Two Additional Views of T.A.B.R.O.M.I.K
Roger Szymanski has sent another explanation and more details on the T.A.B.R.O.M.I.K. article from D.R. No.73. John Kovaiski and Ernie Solit collaborated to bring us copies of John’s extensive collection of the subject, and it, along with Karl Kniep’s letter to Giles du Boulay, provided us with enough trepidation about forgeries and reprints to cause anxiety. Roger has called our attention to a publication entitled: Die Flugmarken d.er Aero Targ Gmbh Poznan 1921, which contains Ia dditional information on this unique air service. The publication is from the Arge Segelflugpost, Raumforschung und Raketenpost (July 1964 issue from the study group of glider jm ail, aero-space research and rocket mail.) The study is based on the report of Sf. Maciej Perzynski, a member of the Expert Committee of the Polish Philatelic Society (date is unknown). In the article translated below, Wolfgang Tornow provides a supplement and corrections to the original write—up by Perzynski. Perhaps from this we may gain additonal insights into T.A.B.R.O.M.I.K.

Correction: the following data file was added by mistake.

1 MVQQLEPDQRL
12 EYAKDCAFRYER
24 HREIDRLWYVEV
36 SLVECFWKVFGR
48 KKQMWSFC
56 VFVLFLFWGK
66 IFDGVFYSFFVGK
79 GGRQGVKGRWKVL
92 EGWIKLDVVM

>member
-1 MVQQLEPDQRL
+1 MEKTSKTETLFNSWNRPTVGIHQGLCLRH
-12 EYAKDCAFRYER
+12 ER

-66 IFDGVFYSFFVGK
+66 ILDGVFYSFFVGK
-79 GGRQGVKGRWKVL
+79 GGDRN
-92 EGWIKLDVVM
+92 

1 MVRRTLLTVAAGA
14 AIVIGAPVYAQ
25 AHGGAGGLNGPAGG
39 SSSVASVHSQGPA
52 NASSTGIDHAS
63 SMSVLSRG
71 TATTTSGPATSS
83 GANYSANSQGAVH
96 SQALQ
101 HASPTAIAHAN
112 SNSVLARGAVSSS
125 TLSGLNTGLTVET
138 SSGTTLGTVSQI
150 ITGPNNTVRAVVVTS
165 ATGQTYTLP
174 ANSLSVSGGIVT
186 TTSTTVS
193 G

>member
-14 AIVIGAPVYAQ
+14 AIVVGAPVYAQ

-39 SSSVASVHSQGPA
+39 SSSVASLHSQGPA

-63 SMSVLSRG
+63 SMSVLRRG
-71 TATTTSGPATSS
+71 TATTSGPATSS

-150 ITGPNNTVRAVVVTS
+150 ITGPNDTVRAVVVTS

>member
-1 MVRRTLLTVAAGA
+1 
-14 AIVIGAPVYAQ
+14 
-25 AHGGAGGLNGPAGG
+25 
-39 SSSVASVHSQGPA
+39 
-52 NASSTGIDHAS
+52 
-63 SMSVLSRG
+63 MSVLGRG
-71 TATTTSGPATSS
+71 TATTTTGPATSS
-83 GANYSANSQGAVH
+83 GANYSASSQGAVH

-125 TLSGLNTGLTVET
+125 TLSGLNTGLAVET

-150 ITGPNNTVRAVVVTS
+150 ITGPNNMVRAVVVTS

Ikarus spanning the world is the symbol of Poznan’s festival as well as the Junkers F-l3 airplane [see below] flying over a panorama of the city, are the two illustrations for the AERO-TARG stamps. In the tab at the bottom row, the initials T.A.B.R.O.M.I.K. are printed.
Between the air corporation AEROTARG G.m.b.H. in Poznan - representing the members of the company are Herren Glowacki and Szewczykowski - and the Telegaphen Ministeriurn, developed the agreement of 6 May 1921.
The Junkers F-13 monoplane, with wingspan of 17.75 m & fuselage of 9.5 m, had a top speed of 160—170 km/h. It was recently honored by a newly released Bundespost stamp.
Danzig Report Nr. 74 - January - February - March - 1992, Page 16.
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